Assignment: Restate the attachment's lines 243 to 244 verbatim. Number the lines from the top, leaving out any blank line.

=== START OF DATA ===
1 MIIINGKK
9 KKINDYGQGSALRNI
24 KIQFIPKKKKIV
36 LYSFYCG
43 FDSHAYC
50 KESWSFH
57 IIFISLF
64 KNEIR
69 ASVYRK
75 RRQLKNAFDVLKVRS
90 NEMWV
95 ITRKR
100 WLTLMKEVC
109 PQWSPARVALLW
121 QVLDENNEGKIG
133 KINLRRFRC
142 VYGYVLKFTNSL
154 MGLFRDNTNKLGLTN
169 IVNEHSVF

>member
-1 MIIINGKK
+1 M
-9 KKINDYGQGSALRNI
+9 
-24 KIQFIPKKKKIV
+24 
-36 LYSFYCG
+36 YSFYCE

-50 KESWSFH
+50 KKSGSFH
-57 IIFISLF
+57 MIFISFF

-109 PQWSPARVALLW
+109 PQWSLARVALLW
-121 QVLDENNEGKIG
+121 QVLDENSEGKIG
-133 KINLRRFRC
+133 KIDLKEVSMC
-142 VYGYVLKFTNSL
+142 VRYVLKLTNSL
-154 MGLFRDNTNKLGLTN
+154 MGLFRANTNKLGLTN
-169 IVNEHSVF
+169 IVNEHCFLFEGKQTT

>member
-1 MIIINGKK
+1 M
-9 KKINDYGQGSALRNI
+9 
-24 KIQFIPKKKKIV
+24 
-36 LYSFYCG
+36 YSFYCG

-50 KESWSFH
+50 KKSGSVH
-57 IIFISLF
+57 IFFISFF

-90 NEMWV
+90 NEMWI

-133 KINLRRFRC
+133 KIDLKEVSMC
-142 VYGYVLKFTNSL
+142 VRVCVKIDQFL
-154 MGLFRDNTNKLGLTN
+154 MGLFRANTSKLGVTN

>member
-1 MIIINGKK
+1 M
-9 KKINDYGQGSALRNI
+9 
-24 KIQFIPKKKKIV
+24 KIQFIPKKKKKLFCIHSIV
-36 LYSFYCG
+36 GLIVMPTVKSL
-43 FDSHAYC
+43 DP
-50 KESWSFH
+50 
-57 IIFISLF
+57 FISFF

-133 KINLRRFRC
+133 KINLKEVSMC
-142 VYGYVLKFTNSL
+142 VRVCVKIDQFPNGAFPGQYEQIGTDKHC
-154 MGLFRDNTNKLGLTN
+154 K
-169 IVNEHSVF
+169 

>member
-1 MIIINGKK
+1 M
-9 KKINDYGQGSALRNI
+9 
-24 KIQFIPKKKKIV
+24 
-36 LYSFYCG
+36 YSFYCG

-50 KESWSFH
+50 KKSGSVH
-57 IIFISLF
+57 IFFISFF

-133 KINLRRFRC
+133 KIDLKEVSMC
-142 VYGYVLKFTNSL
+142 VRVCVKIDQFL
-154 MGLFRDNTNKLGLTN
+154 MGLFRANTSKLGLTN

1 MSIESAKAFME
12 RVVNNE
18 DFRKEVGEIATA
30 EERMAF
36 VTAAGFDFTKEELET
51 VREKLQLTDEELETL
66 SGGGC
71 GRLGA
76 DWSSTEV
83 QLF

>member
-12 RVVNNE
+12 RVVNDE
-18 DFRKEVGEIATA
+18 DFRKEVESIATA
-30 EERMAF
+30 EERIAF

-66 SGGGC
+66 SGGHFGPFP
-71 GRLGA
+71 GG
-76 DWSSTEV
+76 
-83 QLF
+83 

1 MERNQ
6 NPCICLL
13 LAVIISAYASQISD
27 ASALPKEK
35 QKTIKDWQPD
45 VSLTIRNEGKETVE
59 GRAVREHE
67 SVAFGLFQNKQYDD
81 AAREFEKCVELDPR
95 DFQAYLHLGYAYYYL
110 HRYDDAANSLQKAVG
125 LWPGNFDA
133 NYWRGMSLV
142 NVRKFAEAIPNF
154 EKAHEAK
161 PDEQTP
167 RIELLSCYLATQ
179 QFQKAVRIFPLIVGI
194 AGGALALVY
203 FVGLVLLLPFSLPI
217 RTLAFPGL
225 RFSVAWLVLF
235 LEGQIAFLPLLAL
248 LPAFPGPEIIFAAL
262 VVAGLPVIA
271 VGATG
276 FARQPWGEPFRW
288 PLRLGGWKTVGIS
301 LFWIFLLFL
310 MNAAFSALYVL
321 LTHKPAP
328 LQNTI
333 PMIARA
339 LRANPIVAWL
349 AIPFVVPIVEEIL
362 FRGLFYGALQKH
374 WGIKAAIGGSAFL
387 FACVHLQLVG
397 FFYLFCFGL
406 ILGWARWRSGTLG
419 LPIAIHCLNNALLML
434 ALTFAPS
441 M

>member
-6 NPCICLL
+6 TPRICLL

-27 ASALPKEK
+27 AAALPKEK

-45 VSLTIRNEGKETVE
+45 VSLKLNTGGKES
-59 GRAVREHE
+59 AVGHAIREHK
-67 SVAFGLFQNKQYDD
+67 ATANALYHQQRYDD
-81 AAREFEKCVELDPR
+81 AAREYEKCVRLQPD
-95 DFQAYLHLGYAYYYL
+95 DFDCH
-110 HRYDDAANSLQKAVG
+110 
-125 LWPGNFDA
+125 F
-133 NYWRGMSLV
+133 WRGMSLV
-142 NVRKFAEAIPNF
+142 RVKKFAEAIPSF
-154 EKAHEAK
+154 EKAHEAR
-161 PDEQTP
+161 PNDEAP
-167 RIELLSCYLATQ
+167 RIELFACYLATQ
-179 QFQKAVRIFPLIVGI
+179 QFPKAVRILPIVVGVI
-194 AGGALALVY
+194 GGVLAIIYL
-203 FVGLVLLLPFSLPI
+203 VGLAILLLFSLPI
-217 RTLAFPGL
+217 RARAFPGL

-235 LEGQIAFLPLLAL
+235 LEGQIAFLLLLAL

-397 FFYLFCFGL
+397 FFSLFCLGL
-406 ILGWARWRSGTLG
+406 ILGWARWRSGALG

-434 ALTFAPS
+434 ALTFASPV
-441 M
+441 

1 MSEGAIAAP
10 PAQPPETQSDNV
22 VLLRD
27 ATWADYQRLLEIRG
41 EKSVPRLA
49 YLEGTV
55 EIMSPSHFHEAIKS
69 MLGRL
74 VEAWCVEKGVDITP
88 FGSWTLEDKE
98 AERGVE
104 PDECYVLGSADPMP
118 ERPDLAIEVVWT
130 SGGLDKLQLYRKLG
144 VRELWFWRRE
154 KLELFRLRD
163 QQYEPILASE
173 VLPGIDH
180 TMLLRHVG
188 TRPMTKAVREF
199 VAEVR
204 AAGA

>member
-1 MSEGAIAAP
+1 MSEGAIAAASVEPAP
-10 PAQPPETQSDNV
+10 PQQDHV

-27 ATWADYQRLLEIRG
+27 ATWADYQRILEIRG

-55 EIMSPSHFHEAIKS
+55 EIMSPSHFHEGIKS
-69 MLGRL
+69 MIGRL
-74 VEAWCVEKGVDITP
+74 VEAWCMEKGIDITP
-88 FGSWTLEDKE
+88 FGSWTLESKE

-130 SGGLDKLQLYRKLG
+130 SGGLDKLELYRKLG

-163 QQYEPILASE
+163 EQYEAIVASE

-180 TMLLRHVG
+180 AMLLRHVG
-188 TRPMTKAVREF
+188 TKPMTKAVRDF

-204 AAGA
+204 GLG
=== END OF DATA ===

199 VAEVR
204 AAGA